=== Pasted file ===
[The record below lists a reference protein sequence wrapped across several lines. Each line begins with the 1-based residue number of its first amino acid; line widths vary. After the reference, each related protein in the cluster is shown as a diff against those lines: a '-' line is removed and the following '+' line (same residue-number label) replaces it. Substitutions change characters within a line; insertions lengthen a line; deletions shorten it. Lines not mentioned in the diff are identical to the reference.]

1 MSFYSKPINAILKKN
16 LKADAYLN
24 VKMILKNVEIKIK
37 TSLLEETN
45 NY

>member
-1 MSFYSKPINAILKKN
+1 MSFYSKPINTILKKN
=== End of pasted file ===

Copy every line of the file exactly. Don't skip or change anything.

[The record below lists a reference protein sequence wrapped across several lines. Each line begins with the 1-based residue number of its first amino acid; line widths vary. After the reference, each related protein in the cluster is shown as a diff against those lines: a '-' line is removed and the following '+' line (same residue-number label) replaces it. Substitutions change characters within a line; insertions lengthen a line; deletions shorten it. Lines not mentioned in the diff are identical to the reference.]

1 MSFYSKPINAILKKN
16 LKADAYLN
24 VKMILKNVEIKIK
37 TSLLEETN
45 NY

>member
-1 MSFYSKPINAILKKN
+1 MSFYSKPINTILKKN